RSA Conference Europe Day 1

RSA Conference Europe 2009

The first day of RSA Conference Europe is already over! Arrived this morning (up at 4am to catch my train!), the first impression was very positive. This is the first time I attend this conference and it looks very professional. Honestly, I’m also happy to see that the mix between ties and t-shirts is well balanced. There are lot of “commercial” sponsors but the proposed sessions are split across ten tracks: Application and Development, Business, Governance, Hosts, “Hot Topics”, Network, Career Development, Threats, Services and Sponsor Case Studies (for a total of 70 sessions). Nothing to say about the organization: registration, luggage, Internet connectivity. Perfect!

The conference started with two keynotes. The first one, presented by Arthur Covelio and Chris Young – both from RSA (logically as it’s the main sponsor). They made a review of the existing threats on the Internet and how to deal with them. I liked the comparison with the boiling frog: If you put a frog in boiling water, it will immediately jump out but, if you put it in normal water and let it warm, it will stay and don’t detect the danger. The same may apply to us: be prepared to fight against emerging threats. The goal is to be pro-active and embrace the challenge using seven principles. A good security strategy must be defined!

The second keynote was presented by Herbert “Hugh” Thompson. This guy has excellent presentation skills. He explained that today everybody is sharing information on the Internet but we have to learn how to share them in the right way (Example: Twitter is full of unuseful messages and lot of them can be used to deduct personal stuff about you). Using lot of examples, he explained what’s a gateway data and how to exploit it to grab interesting information to be reuse to conduct attacks.

Then the track sessions really started. As there are always three or four tracks in the same time, it’s really difficult to make a choice based on a few lines of text. My first one was “Governments Face Up to the Cyber Security Challenge“. Honestly, I did not found this track interesting. Then the ENISA presented itself and their current projects. The ENISA (“European Network and Information Security Agency“) is a non-operational organization working for the EU institutions and produces good practices guide such as DNSSEC implementation or IPV6. They also try to cover the upcoming hot topics. They presented an introduction about cloud computing (the good and the bad points).

After a quick lunch, the afternoon started with an excellent presentation made by Brian Honan: “Knowing Me, Knowing You, How to Steal an Identity Using Google“. Brian explained how he was challenged by a journalist to steal her identify. Slides after slides, he explained how, using major social networking websites (Facebook, LinkedIn, MySpace, …), he successfully grabbed sensitive information, even a copy of a birth certificate! Brian also insisted on some important facts like not use the same user-name across websites, read carefully the terms of use. Sometime pictures can also reveal nice informations (like post-its with passwords ;-). Then, he made a review of some tools can be help to automate the research of personal information (like Maltego or Being social is a normal human behavior but there are good ways to communicate with your friends. Keep in mind: they can compromise you!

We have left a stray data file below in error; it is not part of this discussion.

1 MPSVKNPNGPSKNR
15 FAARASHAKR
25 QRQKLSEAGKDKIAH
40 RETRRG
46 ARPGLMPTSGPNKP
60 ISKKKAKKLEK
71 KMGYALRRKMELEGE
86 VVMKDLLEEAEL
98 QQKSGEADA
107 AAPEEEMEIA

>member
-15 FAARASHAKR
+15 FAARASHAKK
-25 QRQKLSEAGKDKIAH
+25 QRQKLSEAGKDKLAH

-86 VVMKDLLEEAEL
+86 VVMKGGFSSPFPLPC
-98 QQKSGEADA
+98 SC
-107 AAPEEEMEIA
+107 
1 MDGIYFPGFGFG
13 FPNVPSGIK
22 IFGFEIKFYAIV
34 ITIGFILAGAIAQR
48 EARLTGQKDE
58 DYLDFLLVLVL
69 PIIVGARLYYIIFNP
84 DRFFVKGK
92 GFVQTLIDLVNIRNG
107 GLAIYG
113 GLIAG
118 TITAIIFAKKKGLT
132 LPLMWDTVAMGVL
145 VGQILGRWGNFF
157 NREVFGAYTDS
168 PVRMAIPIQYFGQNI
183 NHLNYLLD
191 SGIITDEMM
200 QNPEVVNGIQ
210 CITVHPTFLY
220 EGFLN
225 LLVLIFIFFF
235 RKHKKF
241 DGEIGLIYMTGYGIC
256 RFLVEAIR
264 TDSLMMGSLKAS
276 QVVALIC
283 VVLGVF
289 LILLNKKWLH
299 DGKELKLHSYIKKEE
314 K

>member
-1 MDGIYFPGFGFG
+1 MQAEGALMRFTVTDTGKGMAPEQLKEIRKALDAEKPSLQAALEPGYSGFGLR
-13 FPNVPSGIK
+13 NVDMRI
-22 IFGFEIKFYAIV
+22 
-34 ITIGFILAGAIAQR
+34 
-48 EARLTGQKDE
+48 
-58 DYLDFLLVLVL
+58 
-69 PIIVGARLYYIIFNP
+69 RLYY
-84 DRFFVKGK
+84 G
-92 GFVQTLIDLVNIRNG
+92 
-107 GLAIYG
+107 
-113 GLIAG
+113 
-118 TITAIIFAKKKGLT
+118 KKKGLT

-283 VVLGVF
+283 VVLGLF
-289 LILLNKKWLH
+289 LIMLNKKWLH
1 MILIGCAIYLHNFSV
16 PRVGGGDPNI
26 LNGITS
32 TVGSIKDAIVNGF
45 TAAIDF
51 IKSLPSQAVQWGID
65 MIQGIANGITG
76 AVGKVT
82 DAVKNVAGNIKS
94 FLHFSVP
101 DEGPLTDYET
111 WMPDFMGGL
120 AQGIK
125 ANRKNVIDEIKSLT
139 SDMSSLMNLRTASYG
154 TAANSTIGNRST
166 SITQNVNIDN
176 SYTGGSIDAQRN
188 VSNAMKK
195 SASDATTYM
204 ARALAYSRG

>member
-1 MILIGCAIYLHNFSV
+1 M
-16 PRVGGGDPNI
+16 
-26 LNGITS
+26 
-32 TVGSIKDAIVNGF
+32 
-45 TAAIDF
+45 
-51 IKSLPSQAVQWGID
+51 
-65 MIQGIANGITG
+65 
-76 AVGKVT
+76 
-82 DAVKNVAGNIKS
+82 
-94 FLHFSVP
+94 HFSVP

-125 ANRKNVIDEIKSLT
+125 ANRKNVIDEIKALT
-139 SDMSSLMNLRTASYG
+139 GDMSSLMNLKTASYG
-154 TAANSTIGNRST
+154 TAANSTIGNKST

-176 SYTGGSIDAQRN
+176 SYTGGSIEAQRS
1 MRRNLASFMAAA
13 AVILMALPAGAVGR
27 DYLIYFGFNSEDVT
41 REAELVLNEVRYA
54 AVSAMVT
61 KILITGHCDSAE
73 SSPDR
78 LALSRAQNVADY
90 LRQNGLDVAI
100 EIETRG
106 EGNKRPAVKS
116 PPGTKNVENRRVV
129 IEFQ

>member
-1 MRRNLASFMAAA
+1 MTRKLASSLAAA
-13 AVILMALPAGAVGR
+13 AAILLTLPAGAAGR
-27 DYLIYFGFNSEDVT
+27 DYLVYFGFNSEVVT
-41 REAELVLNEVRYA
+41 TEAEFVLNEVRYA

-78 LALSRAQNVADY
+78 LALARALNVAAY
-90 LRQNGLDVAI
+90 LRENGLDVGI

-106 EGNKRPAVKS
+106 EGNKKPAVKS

The next track was about DLP (“Data Loss Protection“). Three specialists first remembered what’s DLP (definition) and how to detect lost data: via content description (like CC or SS numbers) or via fingerprinting (based on scanned sensitive document patterns). The main discussion was about the deployment of a DLP solution into a company and privacy concerns. Indeed, today, there is an expansion of the private space at the work place. Before deploying a DLP, it’s mandatory to define a clear employer policy (endorsed by the management). I expected more from this track. The main are problem is a solution based on technical and legal aspects coming from the US and not really applicable to Europe. Sad!

Finally, the last presentation of the day was a very good one! Mike Hawkes, a developer of mobile applications, presented why mobile application must be secure and how it is difficult for the developers to reach the right security level. A very nice/bad example was the application used in London to pay your parking. First, you need a credit card (how do pay the people who don’t have one?). Second, to pay your place, you need to send your CC number via SMS (with extra information). It has already proven that GSM network can be sniffed! And finally, there are risks to find back your CC number in your sent-items folder! Marc explained a test made by the BBC: 80% of people receiving an application via Bluetooth accepted it even with warning messages! They simply trusted the “BBC”!

About the mobile application development, one of the major issue is the number of different mobiles, OS and network providers. Those providers even modify the phones behavior or profiles which adds a lot of complexity in the development process. During a development, the most part of the budget is assigned to tests and debugging. This was also a excellent track!

The hot topics for this edition are clearly: cloud computing and social networking with, respectively, three and five tracks about those subjects. That’s all for the first day. This evening, go to the Security Bloggers Meetup. Stay tuned!

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